Nordstrom’s core purpose is “to provide outstanding customer service”. In the company, this purpose is sometimes achieved in really curious ways. For example, one employee ironed a newly-bought shirt for a customer who needed it that afternoon, and the other one personally knitted a shawl of a certain length for an elderly customer, because the customer was using a wheelchair and didn’t want the shawl to get caught in the spokes of the wheelchair.
How does the company inspire employees to do things like that? They issue handouts for new employees where they clearly state the purpose:
Rule#1: Use your judgments in all situations. There will be no additional rules.
When team roles are clear, and everybody knows what’s expected from them, it becomes easier to focus on tasks. Unnecessary work is eliminated, so employees don’t waste their time. This way, the quality of work increases.
According to Gallup research, communication in the workplace plays a very important role in encouraging productivity. Look at the list of factors that drive engagement:
Basically, 4 out of the 5 (except for development) concern communication. Employees need support from a manager who would talk to them about the value of their contribution and direct their efforts:
People want purpose and meaning from their work. They want to be known for what they’re good at.
Expressing clear expectations, managers encourage people to take ownership of their work. Everyone should be responsible for their part.
This is why it’s important to assign clear roles and responsibilities. This information can be provided in job descriptions – however, it’s also important to reinforce it by holding regular team meetings and individual check-ins.
Sometimes there may occur a responsibility overlap – a situation where more than one person is responsible for the same tasks. To get rid of erroneous assumptions, Scott Berkun, the author of “Making Things Happen” recommends sitting down with a person you work with and writing down three lists:
When people work smoothly and are in good relationships with their coworkers, it makes them satisfied with their job. This helps reduce turnover, which is very costly for a business.
For example, the results of the study, conducted by C. Curado and P. L. Henrique, proved that while there are several paths to employee satisfaction, they all require the simultaneous existence of three levels of communication – the organization, the leader, and the peers. This includes organizational culture, leader-related influence, and peer support. This is all about communication.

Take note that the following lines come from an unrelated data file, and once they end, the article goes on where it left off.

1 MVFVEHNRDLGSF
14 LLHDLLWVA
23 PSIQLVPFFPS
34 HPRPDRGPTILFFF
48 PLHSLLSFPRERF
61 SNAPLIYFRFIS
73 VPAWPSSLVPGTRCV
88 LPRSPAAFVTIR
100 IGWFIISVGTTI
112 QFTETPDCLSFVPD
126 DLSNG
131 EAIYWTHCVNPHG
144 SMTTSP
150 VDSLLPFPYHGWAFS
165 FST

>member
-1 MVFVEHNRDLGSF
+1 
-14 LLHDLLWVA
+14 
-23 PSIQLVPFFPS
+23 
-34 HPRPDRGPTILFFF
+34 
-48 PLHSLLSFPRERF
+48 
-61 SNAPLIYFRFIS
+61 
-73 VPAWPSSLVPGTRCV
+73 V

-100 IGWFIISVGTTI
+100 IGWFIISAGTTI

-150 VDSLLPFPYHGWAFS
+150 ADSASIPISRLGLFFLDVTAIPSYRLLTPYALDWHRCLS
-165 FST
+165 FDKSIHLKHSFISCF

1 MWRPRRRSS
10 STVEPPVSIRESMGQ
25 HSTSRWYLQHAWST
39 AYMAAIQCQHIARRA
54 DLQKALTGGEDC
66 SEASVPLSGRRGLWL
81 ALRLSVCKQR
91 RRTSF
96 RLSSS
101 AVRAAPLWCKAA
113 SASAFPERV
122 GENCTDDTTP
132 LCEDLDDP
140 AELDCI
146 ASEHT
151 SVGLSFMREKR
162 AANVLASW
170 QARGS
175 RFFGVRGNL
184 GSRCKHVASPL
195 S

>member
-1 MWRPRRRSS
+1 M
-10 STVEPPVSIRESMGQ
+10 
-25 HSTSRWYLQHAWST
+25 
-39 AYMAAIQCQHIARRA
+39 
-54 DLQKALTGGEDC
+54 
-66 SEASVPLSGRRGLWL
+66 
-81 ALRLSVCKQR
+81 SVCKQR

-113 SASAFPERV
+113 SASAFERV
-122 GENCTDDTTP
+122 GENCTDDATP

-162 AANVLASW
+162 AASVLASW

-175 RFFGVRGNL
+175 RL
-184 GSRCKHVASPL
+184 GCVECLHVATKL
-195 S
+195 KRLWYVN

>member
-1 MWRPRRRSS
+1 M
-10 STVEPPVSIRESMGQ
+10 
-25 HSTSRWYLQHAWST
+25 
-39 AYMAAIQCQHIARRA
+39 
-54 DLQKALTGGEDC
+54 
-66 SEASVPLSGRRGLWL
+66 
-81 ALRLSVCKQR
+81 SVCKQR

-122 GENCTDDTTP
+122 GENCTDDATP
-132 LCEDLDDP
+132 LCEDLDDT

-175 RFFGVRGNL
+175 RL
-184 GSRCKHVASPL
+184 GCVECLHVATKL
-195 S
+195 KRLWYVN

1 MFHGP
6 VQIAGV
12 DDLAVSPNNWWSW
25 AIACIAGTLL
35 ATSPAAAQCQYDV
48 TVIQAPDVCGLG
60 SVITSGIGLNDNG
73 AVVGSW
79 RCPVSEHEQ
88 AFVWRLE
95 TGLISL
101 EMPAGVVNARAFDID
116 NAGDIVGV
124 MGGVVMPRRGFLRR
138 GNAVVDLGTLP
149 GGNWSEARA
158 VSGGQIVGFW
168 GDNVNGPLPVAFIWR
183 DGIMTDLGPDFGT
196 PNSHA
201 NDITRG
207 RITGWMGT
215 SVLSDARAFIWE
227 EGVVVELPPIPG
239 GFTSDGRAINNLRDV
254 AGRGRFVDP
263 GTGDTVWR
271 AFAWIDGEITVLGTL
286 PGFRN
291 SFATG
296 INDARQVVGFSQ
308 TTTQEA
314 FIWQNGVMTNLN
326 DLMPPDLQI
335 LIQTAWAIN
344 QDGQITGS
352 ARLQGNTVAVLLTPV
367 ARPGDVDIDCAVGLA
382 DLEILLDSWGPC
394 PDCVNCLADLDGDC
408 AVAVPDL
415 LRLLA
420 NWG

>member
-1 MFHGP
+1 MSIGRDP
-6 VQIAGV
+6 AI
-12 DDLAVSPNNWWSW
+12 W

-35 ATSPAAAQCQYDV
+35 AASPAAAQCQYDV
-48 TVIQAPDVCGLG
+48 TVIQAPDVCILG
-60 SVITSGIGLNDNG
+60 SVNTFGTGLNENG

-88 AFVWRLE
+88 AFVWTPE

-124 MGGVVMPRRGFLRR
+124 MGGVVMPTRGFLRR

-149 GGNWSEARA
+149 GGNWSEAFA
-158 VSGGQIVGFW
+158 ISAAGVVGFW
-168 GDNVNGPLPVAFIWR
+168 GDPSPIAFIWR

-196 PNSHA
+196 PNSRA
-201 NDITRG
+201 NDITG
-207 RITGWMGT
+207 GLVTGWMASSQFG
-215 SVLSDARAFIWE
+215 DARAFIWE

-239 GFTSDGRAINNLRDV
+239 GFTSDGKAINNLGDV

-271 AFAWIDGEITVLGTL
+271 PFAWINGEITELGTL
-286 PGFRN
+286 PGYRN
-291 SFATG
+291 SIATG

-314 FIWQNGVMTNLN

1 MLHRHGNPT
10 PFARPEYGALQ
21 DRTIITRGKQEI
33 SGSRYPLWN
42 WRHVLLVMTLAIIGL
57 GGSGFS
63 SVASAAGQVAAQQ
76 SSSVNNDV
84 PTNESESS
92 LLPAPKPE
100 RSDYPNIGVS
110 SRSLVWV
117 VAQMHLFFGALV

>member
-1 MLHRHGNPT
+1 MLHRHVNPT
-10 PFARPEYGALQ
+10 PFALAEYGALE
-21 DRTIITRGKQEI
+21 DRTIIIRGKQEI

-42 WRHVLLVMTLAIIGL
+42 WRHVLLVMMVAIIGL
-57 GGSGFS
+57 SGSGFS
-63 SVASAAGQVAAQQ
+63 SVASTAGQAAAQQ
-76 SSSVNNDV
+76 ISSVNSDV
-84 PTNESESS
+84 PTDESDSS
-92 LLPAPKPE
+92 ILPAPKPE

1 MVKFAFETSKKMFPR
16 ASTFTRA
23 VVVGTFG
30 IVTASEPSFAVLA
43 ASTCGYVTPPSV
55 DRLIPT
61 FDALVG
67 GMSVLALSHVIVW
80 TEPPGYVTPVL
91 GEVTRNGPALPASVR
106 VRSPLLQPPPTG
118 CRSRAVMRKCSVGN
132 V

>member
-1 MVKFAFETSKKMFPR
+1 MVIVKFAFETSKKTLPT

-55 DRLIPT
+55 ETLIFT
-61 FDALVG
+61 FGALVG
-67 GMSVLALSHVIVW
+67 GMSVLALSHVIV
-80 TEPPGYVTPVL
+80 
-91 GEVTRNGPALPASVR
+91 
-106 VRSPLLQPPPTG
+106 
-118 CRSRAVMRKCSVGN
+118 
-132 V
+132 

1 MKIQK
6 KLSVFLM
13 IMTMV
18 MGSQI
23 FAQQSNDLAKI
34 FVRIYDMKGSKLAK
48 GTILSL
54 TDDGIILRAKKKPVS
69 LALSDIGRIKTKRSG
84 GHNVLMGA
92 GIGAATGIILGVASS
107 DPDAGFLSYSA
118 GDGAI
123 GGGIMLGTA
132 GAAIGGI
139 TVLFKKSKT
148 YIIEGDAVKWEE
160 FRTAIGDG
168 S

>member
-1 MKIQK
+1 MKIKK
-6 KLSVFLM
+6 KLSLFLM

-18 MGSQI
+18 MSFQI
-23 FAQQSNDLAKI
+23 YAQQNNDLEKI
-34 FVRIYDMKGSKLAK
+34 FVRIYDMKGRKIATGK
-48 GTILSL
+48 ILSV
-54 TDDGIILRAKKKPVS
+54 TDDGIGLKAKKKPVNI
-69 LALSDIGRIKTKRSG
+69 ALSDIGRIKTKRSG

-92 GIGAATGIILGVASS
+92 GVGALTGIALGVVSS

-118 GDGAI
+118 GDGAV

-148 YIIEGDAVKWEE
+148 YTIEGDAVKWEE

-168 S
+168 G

Unfortunately, despite the obvious benefits of encouraging open communication, many companies are not great at it. Look at the statistics provided by Gallup research:
But what hinders open communication? There are two main groups of barriers:
Physical space we work in is crucial for the quality of communication. Inefficient space organization is one of the reasons for poor communication. When departments that work closely together are situated on different floors or in different buildings, it makes it more difficult for people to communicate openly.
This is why many companies have switched to open-space workplaces. However, such workplaces have a serious drawback – the chances are you will be continuously distracted.
As an alternative, you could use technologies - it allows you to stay in touch all the time, and have access to all information, using tools like Google Drive. All it takes is proper organization of the virtual communication, which will let you work well even in an asynchronous workplace.
The same concerns open-door policies. When leaders’ offices are situated separately from the rest of the offices, and sometimes even guarded by security, it sends two powerful messages to the employees. Firstly, you’re not respected. Secondly, you cannot hope to get important information from your boss, even if you’re directly affected by it.
These can exist both on leader-subordinates and peer-peer level, and can occur as a result of different factors:
The impact of psychological barriers is more detrimental than that of the physical ones. Not only does it hinder open communication, but it also causes workplace conflict, which, in turn, leads to work-related stress.
To overcome psychological barriers and communicate openly, leaders should encourage a culture of mutual respect and psychological safety, which would help establish strong bonds among team members. This can be done through team building activities, specific policies, and by setting an example from above.
So what can you do to create open communication?
Open communication is incredibly important for the success of any project. It literally drives teams forward, providing them with all the instruments they need for effective work – full and timely information, a sense of purpose, and the feeling of appreciation and safety.
When every single team member is empowered to openly discuss anything that seems important to them, work attains more value. So try to implement open communication into your work routine - this way, you can transform mundane processes into an adventure full of meaning.